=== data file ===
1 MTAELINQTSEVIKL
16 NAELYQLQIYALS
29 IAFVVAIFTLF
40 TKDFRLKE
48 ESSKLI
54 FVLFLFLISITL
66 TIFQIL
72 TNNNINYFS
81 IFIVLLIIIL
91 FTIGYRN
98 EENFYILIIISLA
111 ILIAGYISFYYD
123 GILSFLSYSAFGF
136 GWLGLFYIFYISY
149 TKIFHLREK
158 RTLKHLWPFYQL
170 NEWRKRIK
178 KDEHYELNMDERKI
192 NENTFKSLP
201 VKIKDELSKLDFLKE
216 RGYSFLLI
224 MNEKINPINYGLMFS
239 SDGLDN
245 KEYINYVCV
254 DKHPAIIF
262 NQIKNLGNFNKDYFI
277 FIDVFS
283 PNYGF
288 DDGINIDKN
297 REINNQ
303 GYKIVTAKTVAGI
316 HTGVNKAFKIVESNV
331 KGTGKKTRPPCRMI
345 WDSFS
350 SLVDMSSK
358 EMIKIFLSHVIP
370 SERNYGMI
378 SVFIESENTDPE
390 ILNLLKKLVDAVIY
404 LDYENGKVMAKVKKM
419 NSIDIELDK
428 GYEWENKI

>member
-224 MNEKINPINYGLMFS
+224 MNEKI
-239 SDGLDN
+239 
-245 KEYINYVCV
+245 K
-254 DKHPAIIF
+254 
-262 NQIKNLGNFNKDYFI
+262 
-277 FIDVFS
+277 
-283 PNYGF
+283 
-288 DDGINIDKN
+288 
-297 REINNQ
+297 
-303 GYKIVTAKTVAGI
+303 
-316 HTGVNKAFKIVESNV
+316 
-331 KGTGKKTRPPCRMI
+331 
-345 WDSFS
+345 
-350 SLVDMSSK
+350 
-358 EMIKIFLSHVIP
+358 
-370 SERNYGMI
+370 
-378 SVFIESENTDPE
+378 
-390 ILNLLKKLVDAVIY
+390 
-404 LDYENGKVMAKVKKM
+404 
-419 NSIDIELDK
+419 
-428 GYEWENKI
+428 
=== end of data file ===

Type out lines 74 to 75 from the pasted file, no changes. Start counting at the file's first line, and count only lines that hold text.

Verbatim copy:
-370 SERNYGMI
+370 